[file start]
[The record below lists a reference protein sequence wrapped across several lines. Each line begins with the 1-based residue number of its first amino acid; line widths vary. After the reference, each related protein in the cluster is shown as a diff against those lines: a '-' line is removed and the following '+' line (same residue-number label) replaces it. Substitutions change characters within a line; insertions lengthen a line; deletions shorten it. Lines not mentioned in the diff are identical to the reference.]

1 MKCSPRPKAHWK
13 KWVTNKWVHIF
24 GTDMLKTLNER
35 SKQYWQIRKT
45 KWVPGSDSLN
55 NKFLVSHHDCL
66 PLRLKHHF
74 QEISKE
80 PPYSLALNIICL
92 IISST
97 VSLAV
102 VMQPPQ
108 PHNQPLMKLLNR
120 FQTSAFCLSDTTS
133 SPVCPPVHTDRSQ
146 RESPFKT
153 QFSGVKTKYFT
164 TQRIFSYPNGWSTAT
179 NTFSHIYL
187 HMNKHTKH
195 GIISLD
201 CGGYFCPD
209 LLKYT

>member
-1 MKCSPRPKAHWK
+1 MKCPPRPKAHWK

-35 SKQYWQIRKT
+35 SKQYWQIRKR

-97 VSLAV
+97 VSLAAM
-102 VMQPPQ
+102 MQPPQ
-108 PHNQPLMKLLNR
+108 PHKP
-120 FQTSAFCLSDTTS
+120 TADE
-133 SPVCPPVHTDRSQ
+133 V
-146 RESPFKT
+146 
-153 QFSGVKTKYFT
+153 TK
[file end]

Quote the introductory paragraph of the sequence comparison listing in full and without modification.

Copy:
[The record below lists a reference protein sequence wrapped across several lines. Each line begins with the 1-based residue number of its first amino acid; line widths vary. After the reference, each related protein in the cluster is shown as a diff against those lines: a '-' line is removed and the following '+' line (same residue-number label) replaces it. Substitutions change characters within a line; insertions lengthen a line; deletions shorten it. Lines not mentioned in the diff are identical to the reference.]